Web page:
Thanksgiving is a time for family, friends, football and feasting. The average American will consume a hefty 3,000 calories on Thanksgiving -- for dinner alone. Drinks, dessert and appetizers can bring the total calorie count to 4,500, according to the Calorie Control Council, an industry group.
The most delicious Thanksgiving dishes -- mashed potatoes, green bean casserole, stuffing and pecan pie -- are loaded with sugar or fat or both. The Calorie Control Council estimates that 1 cup of mashed potatoes contains 238 calories and 8 grams of fat. A cup of green bean casserole comes in at 143 calories and 8 grams of fat, and a slice of pecan pie adds a whopping 456 calories and 21 grams of fat.
Hunter Lewis, editor of Cooking Light magazine, concedes that Thanksgiving can throw your diet for a loop, but he argued that the spirit of Thanksgiving matters more than the food.
“Be engaged at the table and be grateful and thankful,” he told ABC News. “Enjoy yourself and don’t feel guilty [about the food].”
Lewis, however, warned against indulging after the holiday.
“Don’t let one day of feasting turn into five days,” he said.
For those who refuse to give up their favorite Thanksgiving dishes, Lewis said there are ways to make them more heart healthy. Eliminating sausage from stuffing, which Hunter called a “fat bomb,” cuts down on calories; worthy fillers include apples, squash and mushrooms, he said. Replacing the butter in mashed potatoes with turkey stock and Greek yogurt provides flavor without clogging arteries. And forgoing baked brie appetizers and cheese platters with fresh seafood, such as shrimp cocktail, allows for more calories later, he said.
Susan Albers, a clinical psychologist at the Cleveland Clinic and the author of “Eating Mindfully” and “50 Ways to Soothe Yourself Without Food,” notes that eating an additional 3,500 calories will lead to a weight gain of 1 pound. Government guidelines on estimated calorie intake vary based on age, gender and physical activity level, but for a woman 26 to 50 years old who engages in moderate physical activity, the recommend daily calorie count is 2,000. For men who engage in moderate exercise and are 26 to 45, the recommended daily caloric intake is 2,600. That number drops to 2,400 for men 46 to 65.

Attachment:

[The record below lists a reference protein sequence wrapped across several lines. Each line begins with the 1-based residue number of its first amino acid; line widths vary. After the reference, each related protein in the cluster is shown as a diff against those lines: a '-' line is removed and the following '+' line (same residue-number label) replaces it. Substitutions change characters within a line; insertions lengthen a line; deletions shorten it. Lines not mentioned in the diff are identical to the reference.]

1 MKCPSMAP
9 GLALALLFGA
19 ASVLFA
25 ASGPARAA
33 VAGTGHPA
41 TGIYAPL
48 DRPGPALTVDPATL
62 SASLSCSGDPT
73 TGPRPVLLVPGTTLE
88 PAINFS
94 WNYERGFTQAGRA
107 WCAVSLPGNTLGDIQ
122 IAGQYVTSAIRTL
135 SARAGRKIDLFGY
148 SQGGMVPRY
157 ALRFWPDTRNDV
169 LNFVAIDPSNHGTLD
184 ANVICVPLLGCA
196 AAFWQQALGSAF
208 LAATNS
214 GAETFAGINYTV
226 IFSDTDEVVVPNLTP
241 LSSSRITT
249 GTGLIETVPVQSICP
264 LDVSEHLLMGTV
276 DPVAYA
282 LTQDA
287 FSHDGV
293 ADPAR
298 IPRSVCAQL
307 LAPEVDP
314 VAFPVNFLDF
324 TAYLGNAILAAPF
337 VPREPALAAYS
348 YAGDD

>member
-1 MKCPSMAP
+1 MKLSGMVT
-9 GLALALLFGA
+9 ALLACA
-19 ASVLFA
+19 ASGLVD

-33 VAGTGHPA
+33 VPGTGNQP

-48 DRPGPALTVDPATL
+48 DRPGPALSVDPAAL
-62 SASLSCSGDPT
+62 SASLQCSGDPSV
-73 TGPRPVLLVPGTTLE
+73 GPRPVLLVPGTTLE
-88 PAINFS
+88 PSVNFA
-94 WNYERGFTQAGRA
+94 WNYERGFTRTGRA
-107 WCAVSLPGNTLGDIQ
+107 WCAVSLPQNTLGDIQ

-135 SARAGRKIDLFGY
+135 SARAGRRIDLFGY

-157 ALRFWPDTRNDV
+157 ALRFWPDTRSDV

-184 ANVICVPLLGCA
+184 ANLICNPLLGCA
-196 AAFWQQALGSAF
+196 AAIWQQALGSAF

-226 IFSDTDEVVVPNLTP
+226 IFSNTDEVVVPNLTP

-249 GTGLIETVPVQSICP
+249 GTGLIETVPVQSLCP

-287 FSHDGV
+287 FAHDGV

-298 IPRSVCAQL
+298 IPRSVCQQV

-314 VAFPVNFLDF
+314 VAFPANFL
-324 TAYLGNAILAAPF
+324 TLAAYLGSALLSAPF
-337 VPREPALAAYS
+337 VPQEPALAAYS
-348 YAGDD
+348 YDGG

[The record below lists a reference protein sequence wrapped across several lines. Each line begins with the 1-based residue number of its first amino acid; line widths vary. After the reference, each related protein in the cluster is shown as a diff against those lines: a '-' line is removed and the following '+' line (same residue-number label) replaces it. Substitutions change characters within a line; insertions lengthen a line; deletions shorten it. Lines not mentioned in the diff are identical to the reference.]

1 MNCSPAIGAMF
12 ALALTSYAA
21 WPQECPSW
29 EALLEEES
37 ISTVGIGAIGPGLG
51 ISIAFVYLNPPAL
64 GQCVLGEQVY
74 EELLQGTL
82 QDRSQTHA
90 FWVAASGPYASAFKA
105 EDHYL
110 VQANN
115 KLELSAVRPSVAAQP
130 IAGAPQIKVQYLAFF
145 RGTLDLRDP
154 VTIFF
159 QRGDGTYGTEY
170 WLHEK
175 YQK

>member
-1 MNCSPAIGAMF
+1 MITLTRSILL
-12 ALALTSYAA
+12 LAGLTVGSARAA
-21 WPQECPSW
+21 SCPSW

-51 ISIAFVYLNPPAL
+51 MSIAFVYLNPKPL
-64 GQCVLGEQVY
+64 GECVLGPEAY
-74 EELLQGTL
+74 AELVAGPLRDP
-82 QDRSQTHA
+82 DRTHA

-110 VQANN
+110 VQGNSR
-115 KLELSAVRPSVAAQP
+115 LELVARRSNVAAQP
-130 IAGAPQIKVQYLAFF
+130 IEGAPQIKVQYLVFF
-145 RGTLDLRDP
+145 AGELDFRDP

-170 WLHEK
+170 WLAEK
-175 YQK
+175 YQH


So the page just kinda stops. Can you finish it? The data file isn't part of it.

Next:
Albers suggests “focusing on favorites” for Thanksgiving dinner and eating mindfully.
“Mindful eating is the opposite of what we traditionally think of on Thanksgiving,” she said. “Consciously choosing what you want to eat, eating it slowly, savoring each bite. It’s not about eating as much as you can. Mindful eating teaches you it’s perfectly fine to have your favorite slice of pie if you make room for it.”
Eating mindfully can also take the pressure off losing the extra pounds. According to a Cornell University study published in September in the New England Journal of Medicine, half the weight gained around the holidays can stick around until the summer months or beyond. The average American's weight rose 0.2 percent during the Thanksgiving holiday, the researchers found. In the 10 days after Christmas, Americans on average weighed 0.4 percent more than they did the 10 days before Christmas.
Eating mindfully matters, but so does moving. Albers advises walking after dinner and even exercising before the turkey is sliced at the dinner table.
“The best advice is prevention,” she said.
Lee Jordan, a certified health coach and senior behavior change specialist with the American Council on Exercise, agrees that exercising pre- and post-Thanksgiving should become a yearly holiday ritual. To burn 1,000 calories, a 185-pound person would need to jog for 90 minutes at 12 mph nonstop for nearly 7.5 miles, according to Jordan. If you’re a walker, prepare to hit the pavement for over 3.5 hours at 3 mph to burn the same number of calories. The ACE has a tool on its website to help individuals calculate how much exercise is needed to burn off calorie amounts.
“Exercising prior will help jump-start metabolism and, more importantly, provides a tangible way for a person to declare to himself or herself that they are committed to their health and wellness,” he told ABC News in an email.
“People tend to significantly overestimate the amount of calories they have burned, [so] if they choose to frame their pre-Thanksgiving exercise as a means to feast and overindulge, they will likely not have a healthy outcome," he added. "However, when a person chooses to frame the same pre-Thanksgiving exercise not as a tool to rationalize overindulging but rather as an investment in their own joy/wellness, the outcome is usually one of empowerment rather than regret.”